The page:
Croatia’s conservative opposition was leading the vote count late Sunday after a general election dominated by concerns over the migrant crisis and a sluggish economy.
Preliminary results showed the “Patriotic Coalition” led by the HDZ party taking 60 seats in the 151-seat parliament, and the ruling Social Democrat-led alliance taking 54 seats, based on votes from nearly 40 percent of Croatia’s 6,500 polling stations.
Such a result would mean the HDZ is likely to return to power with the backing of smaller parties, given the lack of an outright majority.
The partial count also showed an unexpected success for new political party Most (meaning “Bridge” in Croatian), on track to win 19 seats and become a crucial force in post-election negotiations.
The HDZ, now led by ex-spy chief Tomislav Karamarko, was ousted from power four years ago amid a series of unprecedented scandals involving its former leader and ex-prime minister Ivo Sanader.
The centre-left SDP-led government at the helm since then has disappointed voters by failing to reform the public sector and boost the business climate, although Croatia saw a slight return to economic growth this year after six years of recession.
Exit polls had predicted an equal vote share for the two main blocs in the race to form a government, which will be under pressure to push through much-needed reforms and oversee the transit of tens of thousands of migrants through the small EU country.
Ahead of the vote, Croatia’s Prime Minister Zoran Milanovic of the SDP appeared to have been buoyed by the government’s handling of the migrant crisis, which was seen as compassionate yet defending national interests.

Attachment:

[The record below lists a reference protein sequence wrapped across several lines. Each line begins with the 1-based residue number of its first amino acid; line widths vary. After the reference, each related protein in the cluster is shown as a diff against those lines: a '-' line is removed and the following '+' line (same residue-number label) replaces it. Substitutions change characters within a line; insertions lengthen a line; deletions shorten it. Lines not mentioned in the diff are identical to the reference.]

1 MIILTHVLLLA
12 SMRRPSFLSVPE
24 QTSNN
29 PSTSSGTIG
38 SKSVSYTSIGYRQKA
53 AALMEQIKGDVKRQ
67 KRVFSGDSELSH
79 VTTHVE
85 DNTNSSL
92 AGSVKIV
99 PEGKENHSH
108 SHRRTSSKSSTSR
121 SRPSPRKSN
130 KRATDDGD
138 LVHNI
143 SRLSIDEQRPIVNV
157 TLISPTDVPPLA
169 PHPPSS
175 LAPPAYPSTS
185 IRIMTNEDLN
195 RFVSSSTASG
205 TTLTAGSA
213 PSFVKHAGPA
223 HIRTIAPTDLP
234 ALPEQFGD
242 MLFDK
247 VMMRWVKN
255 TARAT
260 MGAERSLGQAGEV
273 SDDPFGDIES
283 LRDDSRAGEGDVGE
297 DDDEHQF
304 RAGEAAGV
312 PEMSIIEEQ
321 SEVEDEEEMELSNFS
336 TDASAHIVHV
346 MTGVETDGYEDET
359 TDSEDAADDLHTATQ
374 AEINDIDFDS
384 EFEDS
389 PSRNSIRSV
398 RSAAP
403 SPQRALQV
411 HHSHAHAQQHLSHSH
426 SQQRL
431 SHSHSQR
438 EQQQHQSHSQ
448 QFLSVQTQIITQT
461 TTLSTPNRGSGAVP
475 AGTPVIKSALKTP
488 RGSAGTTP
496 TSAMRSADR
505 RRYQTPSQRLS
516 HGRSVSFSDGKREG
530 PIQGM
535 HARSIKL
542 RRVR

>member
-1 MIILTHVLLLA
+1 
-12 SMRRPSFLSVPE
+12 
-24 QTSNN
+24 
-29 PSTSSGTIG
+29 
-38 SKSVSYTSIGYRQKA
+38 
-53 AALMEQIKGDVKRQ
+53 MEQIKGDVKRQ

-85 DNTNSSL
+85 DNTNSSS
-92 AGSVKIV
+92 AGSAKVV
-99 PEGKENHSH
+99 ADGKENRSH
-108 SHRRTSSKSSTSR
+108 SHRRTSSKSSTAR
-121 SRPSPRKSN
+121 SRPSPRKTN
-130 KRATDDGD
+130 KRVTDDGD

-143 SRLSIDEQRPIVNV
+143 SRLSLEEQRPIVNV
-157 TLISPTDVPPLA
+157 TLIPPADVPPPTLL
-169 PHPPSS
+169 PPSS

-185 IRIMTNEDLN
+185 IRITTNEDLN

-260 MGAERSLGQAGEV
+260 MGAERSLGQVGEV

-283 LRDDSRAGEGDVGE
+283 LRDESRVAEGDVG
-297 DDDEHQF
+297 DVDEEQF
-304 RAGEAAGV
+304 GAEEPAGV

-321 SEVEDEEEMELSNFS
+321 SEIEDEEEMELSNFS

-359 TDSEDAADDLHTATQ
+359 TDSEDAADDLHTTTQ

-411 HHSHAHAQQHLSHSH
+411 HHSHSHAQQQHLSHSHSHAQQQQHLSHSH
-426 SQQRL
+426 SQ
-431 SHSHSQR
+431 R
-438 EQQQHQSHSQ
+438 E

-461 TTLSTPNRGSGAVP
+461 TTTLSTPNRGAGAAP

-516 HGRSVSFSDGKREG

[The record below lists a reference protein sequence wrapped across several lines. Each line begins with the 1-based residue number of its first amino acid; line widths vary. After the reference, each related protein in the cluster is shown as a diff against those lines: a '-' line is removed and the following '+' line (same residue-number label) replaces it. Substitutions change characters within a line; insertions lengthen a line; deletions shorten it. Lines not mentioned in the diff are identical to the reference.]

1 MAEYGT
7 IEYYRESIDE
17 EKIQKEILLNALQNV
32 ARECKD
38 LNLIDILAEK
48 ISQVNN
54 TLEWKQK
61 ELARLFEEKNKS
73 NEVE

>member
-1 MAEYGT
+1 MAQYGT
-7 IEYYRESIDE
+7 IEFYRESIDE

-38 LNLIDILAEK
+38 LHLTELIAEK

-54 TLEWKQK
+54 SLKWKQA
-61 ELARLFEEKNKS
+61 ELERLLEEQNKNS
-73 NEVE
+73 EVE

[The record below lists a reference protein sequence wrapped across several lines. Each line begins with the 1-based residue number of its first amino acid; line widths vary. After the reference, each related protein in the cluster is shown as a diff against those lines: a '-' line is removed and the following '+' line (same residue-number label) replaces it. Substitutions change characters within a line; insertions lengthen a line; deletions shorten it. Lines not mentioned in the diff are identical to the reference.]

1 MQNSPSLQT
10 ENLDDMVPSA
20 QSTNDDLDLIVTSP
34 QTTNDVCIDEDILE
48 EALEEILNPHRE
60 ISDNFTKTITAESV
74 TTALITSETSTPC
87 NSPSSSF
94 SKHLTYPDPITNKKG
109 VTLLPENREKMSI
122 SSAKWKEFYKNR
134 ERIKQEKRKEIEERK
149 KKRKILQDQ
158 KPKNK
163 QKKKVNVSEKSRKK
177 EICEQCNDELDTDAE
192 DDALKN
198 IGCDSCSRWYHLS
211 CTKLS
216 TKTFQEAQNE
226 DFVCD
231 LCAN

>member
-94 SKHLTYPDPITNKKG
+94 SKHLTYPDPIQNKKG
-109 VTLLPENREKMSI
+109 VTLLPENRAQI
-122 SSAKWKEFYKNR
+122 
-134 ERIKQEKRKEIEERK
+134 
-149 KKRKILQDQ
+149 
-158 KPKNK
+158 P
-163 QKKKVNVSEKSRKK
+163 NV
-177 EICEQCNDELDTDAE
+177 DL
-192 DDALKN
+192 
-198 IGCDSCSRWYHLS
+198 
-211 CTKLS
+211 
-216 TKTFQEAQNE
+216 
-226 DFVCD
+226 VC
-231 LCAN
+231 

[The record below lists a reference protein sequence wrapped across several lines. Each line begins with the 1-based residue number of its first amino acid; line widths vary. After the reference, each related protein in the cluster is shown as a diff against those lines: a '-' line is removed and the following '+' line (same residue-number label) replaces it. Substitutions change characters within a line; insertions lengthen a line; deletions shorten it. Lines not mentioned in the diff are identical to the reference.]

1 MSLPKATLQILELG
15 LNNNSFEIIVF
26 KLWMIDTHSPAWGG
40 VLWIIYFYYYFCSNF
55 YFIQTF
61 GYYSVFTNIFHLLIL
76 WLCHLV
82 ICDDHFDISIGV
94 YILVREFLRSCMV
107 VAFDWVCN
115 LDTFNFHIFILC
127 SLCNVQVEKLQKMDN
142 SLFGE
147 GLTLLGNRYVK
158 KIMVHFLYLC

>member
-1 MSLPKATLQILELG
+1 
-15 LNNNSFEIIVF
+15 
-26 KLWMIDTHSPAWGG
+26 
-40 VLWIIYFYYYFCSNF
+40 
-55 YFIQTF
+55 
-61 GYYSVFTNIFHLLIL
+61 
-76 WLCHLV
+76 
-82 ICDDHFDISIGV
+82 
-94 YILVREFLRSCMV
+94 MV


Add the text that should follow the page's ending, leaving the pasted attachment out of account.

Thousands of migrants and refugees have been arriving in Croatia each day in the run-up to the vote, with nearly 350,000 passing through Croatia on their way to northern Europe since mid-September, when Hungary closed its border with Serbia.
Analysts said the crisis had revived the government to some extent, but the economy remained the biggest issue on people’s minds, and both main political camps lacked solid campaign pledges to reform.
– ‘Corrective force’ –
The success of Most and other smaller parties showed that “citizens apparently want a corrective force”, political sciences professor Tihomir Cipek told the commercial Nova TV station after exit polls came out.
Although the HDZ has accused the government of lacking control since the start of the migrant influx, the party has focused its campaign on patriotic rhetoric glorifying the party’s founder Franjo Tudjman.
The autocratic Tudjman led Croatia throughout its 1990s independence war until his death in 1999.
His party had dominated Croatian politics since the one-time Yugoslav republic proclaimed independence in 1991, a move that sparked a four-year war with rebel Serbs.
The ruling coalition meanwhile, campaigning with the slogan “Croatia is Growing”, has consistently accused the opposition of corruption.
“Both the HDZ and SDP have failed. The key is to reform bureaucracy and open jobs,” said political sciences student Fabijan, 21, at a Most party rally earlier this week.
Sunday marks the country’s first parliamentary election since joining the European Union in 2013, and it remains one of the bloc’s poorest-performing economies.
Public debt stands at nearly 90 percent of gross domestic product and unemployment at 16.2 percent in September — 43.1 percent among youths.